Early Kesselring Cold Cathode Tube (1900-1910)

Early Kesselring Cold Cathode Tube (1900-1910)

Manufactured by the Kesselring X-ray Tube Co. of Chicago Illinois, this bi-anode tube is of a fairly standard design. There is nothing unusual about it.

The aluminum cathode is enclosed by the glass arm attached to the left side of the spherical bulb (as seen in the photo). More precisely, it is located just inside the arm where the latter is attached to the bulb. The manufacture’s name and the serial number of the tube (18833) are etched on the glass.

You can see the anode (an aluminum rod) inside the glass arm extending from the right side of the bulb.

The anticathode, partially enclosed by the short glass arm attached to the lower right side of the bulb, enters the tube at a 45 degree angle. The target, almost exactly in the center of the bulb, is the circular platinum disk at the free end of the anticathode. Because the mass of the target is so small, this is known as a “light anode” tube.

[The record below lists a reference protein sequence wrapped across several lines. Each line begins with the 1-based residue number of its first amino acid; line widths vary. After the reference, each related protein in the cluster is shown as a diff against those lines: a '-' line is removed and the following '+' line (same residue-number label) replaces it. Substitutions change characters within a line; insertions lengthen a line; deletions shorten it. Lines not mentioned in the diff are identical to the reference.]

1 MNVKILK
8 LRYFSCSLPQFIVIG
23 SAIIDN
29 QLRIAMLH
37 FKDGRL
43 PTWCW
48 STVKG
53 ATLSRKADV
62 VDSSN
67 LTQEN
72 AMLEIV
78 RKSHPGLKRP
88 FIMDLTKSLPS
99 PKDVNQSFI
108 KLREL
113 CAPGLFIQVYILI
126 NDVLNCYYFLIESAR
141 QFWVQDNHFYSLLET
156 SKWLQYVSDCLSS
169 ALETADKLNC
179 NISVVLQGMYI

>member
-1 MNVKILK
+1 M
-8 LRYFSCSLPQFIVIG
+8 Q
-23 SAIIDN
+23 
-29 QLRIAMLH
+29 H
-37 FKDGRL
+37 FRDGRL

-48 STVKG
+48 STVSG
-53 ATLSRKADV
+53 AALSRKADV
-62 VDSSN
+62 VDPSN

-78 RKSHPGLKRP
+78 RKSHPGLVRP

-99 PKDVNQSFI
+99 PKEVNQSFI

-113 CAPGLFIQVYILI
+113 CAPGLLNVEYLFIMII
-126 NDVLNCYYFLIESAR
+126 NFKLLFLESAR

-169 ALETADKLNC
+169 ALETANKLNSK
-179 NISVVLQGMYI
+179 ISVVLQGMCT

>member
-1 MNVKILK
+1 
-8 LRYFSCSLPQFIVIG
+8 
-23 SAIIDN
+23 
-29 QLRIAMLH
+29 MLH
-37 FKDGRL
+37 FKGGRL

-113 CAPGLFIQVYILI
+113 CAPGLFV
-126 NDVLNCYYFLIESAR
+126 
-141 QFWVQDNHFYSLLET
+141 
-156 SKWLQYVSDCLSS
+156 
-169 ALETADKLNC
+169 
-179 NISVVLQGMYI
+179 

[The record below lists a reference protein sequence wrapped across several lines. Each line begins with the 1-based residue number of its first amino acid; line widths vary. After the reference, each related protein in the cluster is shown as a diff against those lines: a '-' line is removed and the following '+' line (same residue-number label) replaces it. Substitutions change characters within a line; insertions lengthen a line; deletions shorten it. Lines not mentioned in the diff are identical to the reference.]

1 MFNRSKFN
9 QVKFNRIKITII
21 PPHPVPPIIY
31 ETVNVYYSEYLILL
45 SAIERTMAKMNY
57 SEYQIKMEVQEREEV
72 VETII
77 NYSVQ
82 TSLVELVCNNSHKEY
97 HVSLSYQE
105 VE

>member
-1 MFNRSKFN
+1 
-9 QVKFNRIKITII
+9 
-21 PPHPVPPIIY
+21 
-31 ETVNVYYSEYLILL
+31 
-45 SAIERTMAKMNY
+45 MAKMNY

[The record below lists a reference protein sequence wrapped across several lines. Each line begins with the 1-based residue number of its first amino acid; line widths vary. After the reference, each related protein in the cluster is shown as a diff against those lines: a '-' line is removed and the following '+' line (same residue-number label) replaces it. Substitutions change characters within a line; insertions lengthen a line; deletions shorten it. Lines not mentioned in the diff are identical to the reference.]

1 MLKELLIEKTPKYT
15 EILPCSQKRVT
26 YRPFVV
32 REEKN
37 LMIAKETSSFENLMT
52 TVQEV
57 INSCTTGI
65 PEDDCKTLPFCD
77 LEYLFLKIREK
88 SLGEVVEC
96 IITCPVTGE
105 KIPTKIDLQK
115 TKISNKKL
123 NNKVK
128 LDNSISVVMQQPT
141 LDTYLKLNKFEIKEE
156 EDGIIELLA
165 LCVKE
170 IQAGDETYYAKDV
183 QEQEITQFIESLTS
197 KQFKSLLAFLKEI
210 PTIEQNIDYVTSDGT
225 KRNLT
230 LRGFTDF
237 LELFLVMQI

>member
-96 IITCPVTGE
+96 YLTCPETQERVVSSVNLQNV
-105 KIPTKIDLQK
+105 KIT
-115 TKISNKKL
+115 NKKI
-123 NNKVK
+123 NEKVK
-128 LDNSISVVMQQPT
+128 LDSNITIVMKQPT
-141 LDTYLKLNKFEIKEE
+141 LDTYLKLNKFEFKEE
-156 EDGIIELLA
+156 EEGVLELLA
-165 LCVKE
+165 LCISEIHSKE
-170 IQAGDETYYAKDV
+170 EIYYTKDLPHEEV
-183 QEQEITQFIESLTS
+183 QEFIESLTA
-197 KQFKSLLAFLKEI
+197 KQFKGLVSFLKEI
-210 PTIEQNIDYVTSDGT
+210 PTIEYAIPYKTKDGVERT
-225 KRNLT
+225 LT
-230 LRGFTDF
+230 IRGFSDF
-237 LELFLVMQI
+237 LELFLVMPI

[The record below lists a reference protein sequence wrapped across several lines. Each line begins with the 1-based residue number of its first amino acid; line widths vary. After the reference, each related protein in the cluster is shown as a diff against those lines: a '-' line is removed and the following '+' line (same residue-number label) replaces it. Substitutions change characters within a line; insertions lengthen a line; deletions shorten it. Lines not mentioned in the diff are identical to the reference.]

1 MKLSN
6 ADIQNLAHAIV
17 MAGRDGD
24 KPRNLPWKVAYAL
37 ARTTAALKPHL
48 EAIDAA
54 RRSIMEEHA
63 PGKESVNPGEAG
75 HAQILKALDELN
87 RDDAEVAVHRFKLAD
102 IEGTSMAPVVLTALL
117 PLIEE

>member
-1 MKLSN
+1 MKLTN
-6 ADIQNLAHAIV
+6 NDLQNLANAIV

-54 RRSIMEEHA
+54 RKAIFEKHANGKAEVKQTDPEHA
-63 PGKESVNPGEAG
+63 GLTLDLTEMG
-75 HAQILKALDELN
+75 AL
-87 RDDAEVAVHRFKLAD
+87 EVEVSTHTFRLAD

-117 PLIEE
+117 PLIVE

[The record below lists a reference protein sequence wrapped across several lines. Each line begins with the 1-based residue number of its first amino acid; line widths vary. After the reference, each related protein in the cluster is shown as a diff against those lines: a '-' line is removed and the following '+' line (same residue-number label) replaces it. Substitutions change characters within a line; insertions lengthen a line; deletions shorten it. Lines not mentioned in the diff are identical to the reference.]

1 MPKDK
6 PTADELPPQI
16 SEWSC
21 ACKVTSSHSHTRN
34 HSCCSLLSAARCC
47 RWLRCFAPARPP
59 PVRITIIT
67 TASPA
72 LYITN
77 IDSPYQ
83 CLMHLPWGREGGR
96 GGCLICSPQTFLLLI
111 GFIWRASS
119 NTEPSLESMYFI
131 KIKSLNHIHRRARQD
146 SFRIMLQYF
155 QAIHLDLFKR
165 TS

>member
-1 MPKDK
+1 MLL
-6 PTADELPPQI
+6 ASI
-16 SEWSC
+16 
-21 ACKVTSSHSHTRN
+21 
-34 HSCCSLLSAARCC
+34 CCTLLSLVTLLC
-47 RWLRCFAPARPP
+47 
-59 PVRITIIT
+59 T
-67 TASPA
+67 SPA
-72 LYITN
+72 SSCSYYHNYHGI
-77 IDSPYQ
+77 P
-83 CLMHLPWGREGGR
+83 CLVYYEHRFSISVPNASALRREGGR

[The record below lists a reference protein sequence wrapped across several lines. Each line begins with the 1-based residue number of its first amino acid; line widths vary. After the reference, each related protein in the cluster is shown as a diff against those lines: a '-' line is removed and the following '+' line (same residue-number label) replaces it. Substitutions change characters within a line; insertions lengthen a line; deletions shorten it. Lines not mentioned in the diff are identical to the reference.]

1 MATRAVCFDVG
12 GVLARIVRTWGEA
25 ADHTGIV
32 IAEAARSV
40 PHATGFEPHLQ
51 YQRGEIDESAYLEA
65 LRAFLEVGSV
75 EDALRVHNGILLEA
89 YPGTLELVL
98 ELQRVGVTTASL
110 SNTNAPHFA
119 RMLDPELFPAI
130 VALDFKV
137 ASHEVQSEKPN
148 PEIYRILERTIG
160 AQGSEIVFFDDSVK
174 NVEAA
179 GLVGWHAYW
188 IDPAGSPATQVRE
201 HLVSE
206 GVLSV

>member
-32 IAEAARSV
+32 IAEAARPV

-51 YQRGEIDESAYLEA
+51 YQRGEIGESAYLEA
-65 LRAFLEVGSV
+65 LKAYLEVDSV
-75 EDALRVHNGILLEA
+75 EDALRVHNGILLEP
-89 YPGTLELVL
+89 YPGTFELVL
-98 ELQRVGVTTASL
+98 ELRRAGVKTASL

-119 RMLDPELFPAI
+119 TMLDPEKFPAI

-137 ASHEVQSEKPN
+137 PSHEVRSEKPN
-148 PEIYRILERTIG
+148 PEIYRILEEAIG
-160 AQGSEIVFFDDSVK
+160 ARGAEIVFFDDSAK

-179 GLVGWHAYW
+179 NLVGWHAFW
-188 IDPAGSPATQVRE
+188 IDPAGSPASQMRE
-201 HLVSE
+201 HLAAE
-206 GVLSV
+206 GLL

Kesselring X-ray was founded by Hermann M. Kesselring, but I do not know exactly when. They were a small manufacturer that at various times employed the following addresses in the Chicago area: 136 W. Lake Street, 652 W. Lake Street, and 204 N Desplaines Street. Their operations continued at least until 1921.

Size: Approximately 14" long with 5" bulb diameter